Hundreds of rioting youths smashed and looted stores in central
Outside parliament, demonstrators hurled chunks of marble and petrol bombs at riot police, who responded with tear gas and stun grenades.
Police said at least 14 officers were hospitalized with injuries. At least three journalists covering the demonstrations sustained minor injuries.
The violence spread across the city center, as at least 100,000 people marched through the Greek capital on the first day of a two-day general strike that unions described as the largest protest in years.
Police and rioters held running battles through the narrow streets of central
The strike, which grounded flights, disrupted public transport and shut down shops and schools, came before a parliamentary vote late on Thursday on new tax increases and spending cuts.
International creditors have demanded the reforms before they give
Most of the protesters who converged in central
A petrol bomb set fire to a presidential guard sentry post at the Tomb of the Unknown Soldier outside Parliament, while running clashes broke out in several side streets near the legislature and the capital's main
Nearby, groups of hooded, masked protesters tore chunks of marble off building fronts with hammers and crowbars and smashed windows and bank signs. Scuffles also broke out among rioters and demonstrators trying to prevent youths from destroying storefronts and banks along the march route.
Vendors sold swimming goggles to rioters, who used them to ward off the tear gas.
Thousands of people watched the skirmishes, some standing on kiosk roofs to get a better view. Trash was strewn around the streets, and some protesters set clumps of it on fire.
All sectors from dentists, hospital doctors and lawyers to shop owners, tax office workers, pharmacists, teachers and dock workers walked off the job before a parliamentary vote Thursday on new austerity measures which include new taxes and the suspension of tens of thousands of civil servants.
Flights were grounded in the morning but some resumed at noon after air traffic controllers scaled back their strike plan from 48 hours to 12. Dozens of domestic and international flights were still canceled. Ferries remained tied up in port, while public transport workers staged work stoppages but kept buses, trolleys and the Athens subway system running to help protesters.
In Parliament, Finance Minister Evangelos Venizelos told lawmakers that Greeks had no choice but to accept the hardship.
"We have to explain to all these indignant people who see their lives changing that what the country is experiencing is not the worst stage of the crisis," he said. "It is an anguished and necessary effort to avoid the ultimate, deepest and harshest level of the crisis. The difference between a difficult situation and a catastrophe is immense."
About 3,000 police deployed in central
"We just can't take it any more. There is desperation, anger and bitterness," said Nikos Anastasopoulos, head of a workers' union for an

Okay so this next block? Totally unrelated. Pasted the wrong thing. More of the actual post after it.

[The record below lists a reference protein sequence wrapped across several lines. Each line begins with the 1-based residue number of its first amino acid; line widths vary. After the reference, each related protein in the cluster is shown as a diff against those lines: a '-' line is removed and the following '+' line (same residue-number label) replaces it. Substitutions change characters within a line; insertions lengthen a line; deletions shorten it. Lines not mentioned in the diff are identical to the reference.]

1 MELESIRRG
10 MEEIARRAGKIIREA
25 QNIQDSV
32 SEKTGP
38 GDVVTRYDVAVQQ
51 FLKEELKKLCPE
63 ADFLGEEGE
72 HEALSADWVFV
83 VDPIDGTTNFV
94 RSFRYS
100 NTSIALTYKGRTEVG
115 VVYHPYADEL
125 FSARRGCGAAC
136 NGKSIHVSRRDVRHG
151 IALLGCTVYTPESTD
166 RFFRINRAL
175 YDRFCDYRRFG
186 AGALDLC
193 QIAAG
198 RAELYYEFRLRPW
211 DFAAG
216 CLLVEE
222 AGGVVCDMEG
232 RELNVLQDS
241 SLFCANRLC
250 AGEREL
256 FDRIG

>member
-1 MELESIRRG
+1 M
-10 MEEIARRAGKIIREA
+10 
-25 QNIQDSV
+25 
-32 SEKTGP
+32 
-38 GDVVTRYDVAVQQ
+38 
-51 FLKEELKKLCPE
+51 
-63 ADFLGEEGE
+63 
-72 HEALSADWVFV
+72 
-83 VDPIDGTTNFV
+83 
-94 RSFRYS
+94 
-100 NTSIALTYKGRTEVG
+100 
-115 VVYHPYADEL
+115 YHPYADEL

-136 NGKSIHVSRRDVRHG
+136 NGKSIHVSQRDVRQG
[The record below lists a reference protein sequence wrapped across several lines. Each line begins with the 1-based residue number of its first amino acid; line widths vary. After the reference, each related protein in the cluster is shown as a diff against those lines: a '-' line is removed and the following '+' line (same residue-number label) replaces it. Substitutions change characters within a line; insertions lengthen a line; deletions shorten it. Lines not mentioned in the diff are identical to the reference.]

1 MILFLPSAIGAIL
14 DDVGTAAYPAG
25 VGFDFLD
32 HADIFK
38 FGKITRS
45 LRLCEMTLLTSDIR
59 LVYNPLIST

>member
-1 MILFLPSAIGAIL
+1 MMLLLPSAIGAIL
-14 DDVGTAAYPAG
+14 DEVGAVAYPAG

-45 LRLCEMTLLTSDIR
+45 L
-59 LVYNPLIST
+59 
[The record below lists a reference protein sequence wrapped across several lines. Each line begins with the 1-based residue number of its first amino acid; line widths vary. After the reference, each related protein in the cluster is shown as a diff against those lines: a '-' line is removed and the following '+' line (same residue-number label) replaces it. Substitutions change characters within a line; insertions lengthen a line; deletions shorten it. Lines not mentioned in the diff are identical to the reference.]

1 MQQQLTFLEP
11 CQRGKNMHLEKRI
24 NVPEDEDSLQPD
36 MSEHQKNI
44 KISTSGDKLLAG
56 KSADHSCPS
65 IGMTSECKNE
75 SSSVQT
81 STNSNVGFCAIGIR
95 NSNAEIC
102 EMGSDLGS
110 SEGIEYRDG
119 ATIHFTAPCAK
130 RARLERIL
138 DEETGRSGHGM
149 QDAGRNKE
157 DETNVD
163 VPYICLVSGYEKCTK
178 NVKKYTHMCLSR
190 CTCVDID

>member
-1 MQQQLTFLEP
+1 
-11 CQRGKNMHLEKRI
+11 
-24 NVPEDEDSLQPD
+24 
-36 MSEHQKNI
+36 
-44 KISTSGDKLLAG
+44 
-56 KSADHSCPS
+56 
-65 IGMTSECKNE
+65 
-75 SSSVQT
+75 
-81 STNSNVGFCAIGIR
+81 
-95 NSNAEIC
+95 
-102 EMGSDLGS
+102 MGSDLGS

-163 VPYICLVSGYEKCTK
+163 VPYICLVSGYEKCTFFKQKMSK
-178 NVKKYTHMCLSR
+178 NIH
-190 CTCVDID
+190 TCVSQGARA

Other municipal workers said they had no option but to take to the streets.
"We can't make ends meet for our families," said protester Eleni Voulieri. "We've lost our salaries, we've lost everything and we're in danger of losing our jobs."
Demonstrations during a similar 48-hour strike in June left the center of
Piles of garbage festered on
Protesting civil servants have also staged rounds of sit-ins at government buildings, with some, including the Finance Ministry, under occupation for days.
Most stores in the city center, including bakeries and kiosks were shut Wednesday. Several shop owners said they had received threats that their stores would be smashed if they attempted to open.
The measures to be voted on come after more than a year and a half of repeated spending cuts and tax increases. They include new tax hikes, further pension and salary cuts, the suspension on reduced pay of 30,000 public servants and the suspension of collective labor contracts.
A communist party-backed union has vowed to encircle Parliament Thursday in an attempt to prevent deputies from entering the building for the vote.
The reforms have been so unpopular that even some lawmakers from the governing Socialists have indicated they might vote against them.
Meanwhile, European countries are trying to work out a broad solution to the continent's deepening debt crisis, before a weekend summit in
But key details of that rescue fund, including the participation of the private sector, remain to be worked out.
First in Greece they had peaceful demonstrations. Then the arrests began. The government failed to listen to the people. Then began the violence.
Here in America, the demonstrations and arrests have already begun. Next up is the violence and riots. It is coming comrades, have no doubt of that. Just give it some more time. Things are worse in Greece than here, but we'll catch up sooner or later. Probably sooner than later at the rate things are deteriorating.
I want to make it plain that I'm not advocating any sort of violence, but we must be ready if - no - when it happens. When it comes, always think before you act. Let's not do anything stupid in the heat of the moment. Self-defense, YES! Pointless violence, NO!
Pointless violence only serves the enemy. The ANP is a revolutionary organization. Revolutions are organized. Riots aren't. Protect yourself and your family by all means, but save the offensive violence for the revolution. It's going to happen. When it does, we'll need to be ready. Until that time, let's stay on the right side of the law. You can do more good for the cause on the outside, than rotting inside of one of ZOG's gulags.